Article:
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Thought Leaders In Cloud Computing: Sanjay Mirchandani, CIO of EMC (Part 2)

Posted on Saturday, Nov 27th 2010

By Sramana Mitra and guest author Shaloo Shalini

Sramana: At EMC, now that you have this rather large virtualized infrastructure, are you able to charge back the different parts of the company based on their usage? Or is that something that you are planning to do or are interested in doing?

Sanjay: Yes, it is definitely a goal we have. Given the technology we have, we are at the point of being able to provide a lot of our infrastructure and some pieces of our platform as a service, if not charge back, at least the capability of being able to show back would be good. I am not as religious about charge back as I am about show back. Being able to run an efficient infrastructure and to be able to show the business, the true cost and value of what they pay for or the company pays for, is important to me.

To achieve show back, what we have to do is engineer backward how we want to capture some of these costs. We need to identify metrics that are relevant to our environment. We need to figure out what is the pervasive versus non-pervasive infrastructure. In other words, we need to differentiate between a test environment versus a production environment. We are also looking at the process and the mechanics under which a show back in a virtualized world is more relevant. We are looking at both elements: one, the actual process and the component parts, and two, how it all comes together.

Sramana: What is your cloud strategy for the applications? Did you say that you brought up in the public cloud? Are there other applications that you are putting on the cloud?

Sanjay: Well, I said “sales force automation.” I guess you assumed I said

Sramana: Oh, sorry. You’re right, salesforce automation! You didn’t say, I apologize.

Sanjay: At EMC, we do use, so you are not wrong about it.

Sramana: I am hearing about very often from people.

Sanjay: We have a very large installed base of Salesforce as an automation tool.

Sramana: Is that the first application that you put on the cloud?

Sanjay: No, but it was the most significant in terms of the scale and impact it created when we put it on the cloud because it touched every sales person around the globe. So it was very visible, it is extremely mission critical for us in a sense that it is important to our sales and our technical services in the organization. It is pervasive by nature, and it worked out well for us.

We are not getting into the product-specific details we use in travel and expense manager, HR management, payroll, and so forth. There is a bunch of things that we use as services today. I’m not shy; if there is a product out there that does a good job and has the right economic value for us, as long as it gives me agility and allows me to get it into the hands of my users faster, I would give it due consideration. We really don’t have an approach here that says, we going to build everything on our own. If there is a world-class solution out there that provides the right economic value and gives us agility, mostly it is in the cloud, then we would surely go and look at it.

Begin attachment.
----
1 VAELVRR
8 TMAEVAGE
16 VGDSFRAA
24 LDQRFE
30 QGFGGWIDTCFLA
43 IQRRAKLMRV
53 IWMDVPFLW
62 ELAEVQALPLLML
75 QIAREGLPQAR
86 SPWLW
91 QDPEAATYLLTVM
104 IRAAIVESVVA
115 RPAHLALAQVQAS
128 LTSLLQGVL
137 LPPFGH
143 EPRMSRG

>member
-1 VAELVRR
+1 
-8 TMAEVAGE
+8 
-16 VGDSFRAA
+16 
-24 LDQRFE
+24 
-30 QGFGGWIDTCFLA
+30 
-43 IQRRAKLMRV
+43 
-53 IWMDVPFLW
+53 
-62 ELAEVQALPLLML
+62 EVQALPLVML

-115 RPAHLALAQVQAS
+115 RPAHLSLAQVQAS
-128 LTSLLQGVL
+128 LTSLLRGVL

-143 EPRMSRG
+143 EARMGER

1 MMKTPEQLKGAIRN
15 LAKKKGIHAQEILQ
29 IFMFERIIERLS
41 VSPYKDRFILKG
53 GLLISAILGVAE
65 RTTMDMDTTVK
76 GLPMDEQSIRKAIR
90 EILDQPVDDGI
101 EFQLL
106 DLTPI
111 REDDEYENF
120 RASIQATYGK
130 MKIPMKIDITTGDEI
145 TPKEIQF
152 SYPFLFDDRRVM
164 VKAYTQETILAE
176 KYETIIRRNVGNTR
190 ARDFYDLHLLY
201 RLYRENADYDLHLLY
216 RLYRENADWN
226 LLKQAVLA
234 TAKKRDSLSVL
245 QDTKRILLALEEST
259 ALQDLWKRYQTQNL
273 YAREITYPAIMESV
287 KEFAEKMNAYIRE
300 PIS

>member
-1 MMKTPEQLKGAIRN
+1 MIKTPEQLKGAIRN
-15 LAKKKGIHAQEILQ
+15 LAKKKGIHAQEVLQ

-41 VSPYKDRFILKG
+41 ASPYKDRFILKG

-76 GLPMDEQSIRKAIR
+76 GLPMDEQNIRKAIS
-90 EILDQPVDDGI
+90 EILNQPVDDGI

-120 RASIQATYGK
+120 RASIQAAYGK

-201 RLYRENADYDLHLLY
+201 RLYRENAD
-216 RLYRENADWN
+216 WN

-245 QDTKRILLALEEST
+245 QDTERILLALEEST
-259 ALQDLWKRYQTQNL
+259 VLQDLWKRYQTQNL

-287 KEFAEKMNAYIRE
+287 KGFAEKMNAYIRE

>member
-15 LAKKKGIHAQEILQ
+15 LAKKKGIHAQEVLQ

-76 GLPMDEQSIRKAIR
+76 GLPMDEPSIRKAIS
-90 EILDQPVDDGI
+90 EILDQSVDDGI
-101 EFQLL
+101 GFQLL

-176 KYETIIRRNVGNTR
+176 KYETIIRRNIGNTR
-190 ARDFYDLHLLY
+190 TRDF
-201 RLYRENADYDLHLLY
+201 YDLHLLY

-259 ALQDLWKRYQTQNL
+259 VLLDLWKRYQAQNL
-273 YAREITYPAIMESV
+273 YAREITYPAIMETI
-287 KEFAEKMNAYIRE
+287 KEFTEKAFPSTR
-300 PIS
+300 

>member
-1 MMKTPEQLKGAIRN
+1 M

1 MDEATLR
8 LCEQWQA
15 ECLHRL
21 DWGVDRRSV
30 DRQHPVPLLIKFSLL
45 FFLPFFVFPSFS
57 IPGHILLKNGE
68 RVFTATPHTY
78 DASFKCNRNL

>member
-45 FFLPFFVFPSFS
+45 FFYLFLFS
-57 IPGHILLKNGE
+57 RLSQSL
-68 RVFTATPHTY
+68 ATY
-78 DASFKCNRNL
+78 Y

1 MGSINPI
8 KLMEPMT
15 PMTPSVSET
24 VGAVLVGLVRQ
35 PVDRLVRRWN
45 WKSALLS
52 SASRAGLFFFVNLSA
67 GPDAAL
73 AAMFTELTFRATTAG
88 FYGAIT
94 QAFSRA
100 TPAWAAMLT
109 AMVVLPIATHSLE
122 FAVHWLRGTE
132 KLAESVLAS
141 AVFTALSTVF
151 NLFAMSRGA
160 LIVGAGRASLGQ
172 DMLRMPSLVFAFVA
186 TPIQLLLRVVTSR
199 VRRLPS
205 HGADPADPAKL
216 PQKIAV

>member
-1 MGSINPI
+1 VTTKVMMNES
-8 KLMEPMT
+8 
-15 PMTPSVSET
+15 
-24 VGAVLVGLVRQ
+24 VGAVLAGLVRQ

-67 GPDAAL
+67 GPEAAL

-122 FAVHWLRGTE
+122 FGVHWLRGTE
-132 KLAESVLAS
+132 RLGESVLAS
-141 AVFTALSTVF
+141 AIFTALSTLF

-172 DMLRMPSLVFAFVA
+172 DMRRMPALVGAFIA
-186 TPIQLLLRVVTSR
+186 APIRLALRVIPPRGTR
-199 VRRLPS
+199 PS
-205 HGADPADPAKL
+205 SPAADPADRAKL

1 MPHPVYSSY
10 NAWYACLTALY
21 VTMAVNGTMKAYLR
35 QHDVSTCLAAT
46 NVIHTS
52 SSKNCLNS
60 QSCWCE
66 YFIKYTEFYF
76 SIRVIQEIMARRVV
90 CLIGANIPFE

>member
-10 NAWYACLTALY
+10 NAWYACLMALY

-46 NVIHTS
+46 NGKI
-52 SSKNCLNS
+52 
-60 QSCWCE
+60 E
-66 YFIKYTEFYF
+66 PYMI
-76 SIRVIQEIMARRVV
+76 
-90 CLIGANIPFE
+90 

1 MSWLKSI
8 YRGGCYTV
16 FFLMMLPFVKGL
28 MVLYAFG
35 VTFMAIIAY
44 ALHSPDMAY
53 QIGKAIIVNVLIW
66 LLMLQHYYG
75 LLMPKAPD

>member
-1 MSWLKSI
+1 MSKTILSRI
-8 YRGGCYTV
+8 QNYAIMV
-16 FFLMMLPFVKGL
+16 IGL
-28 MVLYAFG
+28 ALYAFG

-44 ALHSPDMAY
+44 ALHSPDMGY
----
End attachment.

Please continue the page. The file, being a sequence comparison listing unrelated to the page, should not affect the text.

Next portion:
Sramana: I have a follow-on question to what you said above: What is your view on analytics in the cloud?

Sanjay: I think analytics in general is a a very important space. I speak to at lot of CIOs, and I can tell you that everyone is thinking about this, at EMC internally as well. EMC bought a company called Greenplum that does large data sets and business analytics. Would EMC eventually have this stuff make its way into the cloud? I think so. I’m not making any projections about our product or anybody else’s. But anyone you talk to is interested in the concept.

Sramana: Well, I was asking this question more from the point of view of whether EMC is moving their analytical functions to the cloud yet.

Sanjay: I don’t think I‘m going to say anything on that just yet. It is a work in progress; we have a bunch of things going on in that space.

Sramana: All right.

Sanjay: But understand this from our perspective – if I can put something in the cloud, I will put it in the cloud. I’m not building any physical applications. Going forward, any physical infrastructure will be virtualized, and if it will make sense to be in the cloud we will definitely look at it. That is our approach whether it is analytics, CRM, or anything else. It has to be virtualized if it is to run on-premise. If some functionality is required and it is available as cloud service that runs on-premise, I am surely going to look at it.

This segment is part 2 in the series : Thought Leaders In Cloud Computing: Sanjay Mirchandani, CIO of EMC
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